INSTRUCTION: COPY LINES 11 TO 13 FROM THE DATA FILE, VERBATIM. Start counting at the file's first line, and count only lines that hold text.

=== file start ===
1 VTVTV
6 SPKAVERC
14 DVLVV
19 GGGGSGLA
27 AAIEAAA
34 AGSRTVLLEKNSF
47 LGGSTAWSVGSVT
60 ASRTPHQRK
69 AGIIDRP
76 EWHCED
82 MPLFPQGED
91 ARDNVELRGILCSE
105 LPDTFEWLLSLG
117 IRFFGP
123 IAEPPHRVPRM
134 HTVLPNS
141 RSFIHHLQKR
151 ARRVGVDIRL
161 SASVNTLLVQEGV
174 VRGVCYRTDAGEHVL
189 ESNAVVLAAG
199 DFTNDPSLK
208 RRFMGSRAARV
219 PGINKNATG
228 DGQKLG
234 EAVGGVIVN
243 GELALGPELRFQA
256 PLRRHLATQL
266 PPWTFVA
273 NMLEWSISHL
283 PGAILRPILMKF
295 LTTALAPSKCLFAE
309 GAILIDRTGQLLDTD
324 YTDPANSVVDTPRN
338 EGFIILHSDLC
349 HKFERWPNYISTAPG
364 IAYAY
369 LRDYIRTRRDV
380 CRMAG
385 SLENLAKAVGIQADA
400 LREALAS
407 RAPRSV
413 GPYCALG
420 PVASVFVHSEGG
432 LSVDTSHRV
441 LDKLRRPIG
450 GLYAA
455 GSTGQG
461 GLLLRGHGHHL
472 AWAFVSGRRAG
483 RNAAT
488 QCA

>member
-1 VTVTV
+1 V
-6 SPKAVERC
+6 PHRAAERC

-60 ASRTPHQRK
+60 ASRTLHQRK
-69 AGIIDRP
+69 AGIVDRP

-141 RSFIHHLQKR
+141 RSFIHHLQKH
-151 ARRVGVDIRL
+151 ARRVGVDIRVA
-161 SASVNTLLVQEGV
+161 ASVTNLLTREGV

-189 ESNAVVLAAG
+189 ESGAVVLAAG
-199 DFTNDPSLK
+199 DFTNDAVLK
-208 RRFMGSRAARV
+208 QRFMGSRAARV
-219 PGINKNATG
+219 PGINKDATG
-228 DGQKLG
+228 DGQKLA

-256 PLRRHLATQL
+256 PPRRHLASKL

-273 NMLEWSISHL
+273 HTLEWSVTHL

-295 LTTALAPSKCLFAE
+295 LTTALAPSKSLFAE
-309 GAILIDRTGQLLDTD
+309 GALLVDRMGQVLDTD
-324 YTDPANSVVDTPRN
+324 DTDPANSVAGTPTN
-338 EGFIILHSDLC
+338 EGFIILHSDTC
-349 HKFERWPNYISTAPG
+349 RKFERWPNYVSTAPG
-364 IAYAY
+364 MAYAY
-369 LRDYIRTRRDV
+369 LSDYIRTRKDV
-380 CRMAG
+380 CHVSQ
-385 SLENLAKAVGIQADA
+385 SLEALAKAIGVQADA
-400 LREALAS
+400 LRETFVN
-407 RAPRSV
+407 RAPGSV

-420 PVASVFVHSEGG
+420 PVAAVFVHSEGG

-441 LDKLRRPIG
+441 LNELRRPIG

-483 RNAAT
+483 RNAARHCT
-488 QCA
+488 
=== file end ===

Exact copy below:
82 MPLFPQGED
91 ARDNVELRGILCSE
105 LPDTFEWLLSLG